MANILA – Faster increase in prices of goods and services was reported anew in November this year, as the inflation rate rose to 8 percent from 7.7 percent in October 2022.
Philippine Statistics Authority (PSA) deputy national statistician Divina Gracia del Prado reported in a press briefing Tuesday that last month's inflation is more than double from November 2021 inflation rate of 3.7 percent.
“It’s the highest since November 2008. We have (inflation rate of) 9.1 percent in November 2008,” del Prado added.
The country’s highest inflation rate was in January 1999 at 10.7 percent, she said.
Del Prado said the higher inflation last month was mainly due to accelerating prices of food and non-alcoholic beverages, which climbed to 10 percent in the November 2022 survey from 9.4 percent in October this year.
“If we recall, we had typhoon towards the end of November. I think this is a spillover that is why vegetables were the main driver of the increase in food and non-alcoholic beverages,” she said.
PSA data showed that the inflation in vegetables, tubers, plantains, cooking bananas and pulses last month was at 25.8 percent. This is still lower than the 26.3 percent inflation for this basket in January this year.
Amid the supply issue that causes the soaring prices of onions in the domestic market, del Prado said year-on-year prices of white onions climbed by 137.2 percent and 47.2 percent for red onions. Month-on-month, prices of white onions decelerated in November compared to October prices, while red onions logged a 15.8-percent increase.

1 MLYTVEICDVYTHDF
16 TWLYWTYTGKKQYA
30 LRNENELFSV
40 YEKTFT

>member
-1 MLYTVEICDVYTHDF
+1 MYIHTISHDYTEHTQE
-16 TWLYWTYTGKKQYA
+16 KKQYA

On Monday, the Development Budget Coordination Committee (DBCC) said it is eyeing 5.8-percent inflation for the full year of 2022.
With the fresh inflation data, average inflation from January to November this year stood at 5.6 percent.
Del Prado said the DBCC can still hit its inflation target for this year as long as December 2022 price increases should not go beyond 8.5 percent.
In a separate statement, Socioeconomic Planning Secretary Arsenio Balisacan said the government will continue to implement targeted subsidies to alleviate the impacts of higher prices of goods and services in the country.
“To ease price pressures, we continue to implement measures to boost food production and reduce the cost of bringing farm produce to the market,” Balisacan said. “However, we need to improve our delivery mechanisms, particularly on the provision of ayuda (aid) to ensure that the aid reaches the right people in a timely manner.” (PNA)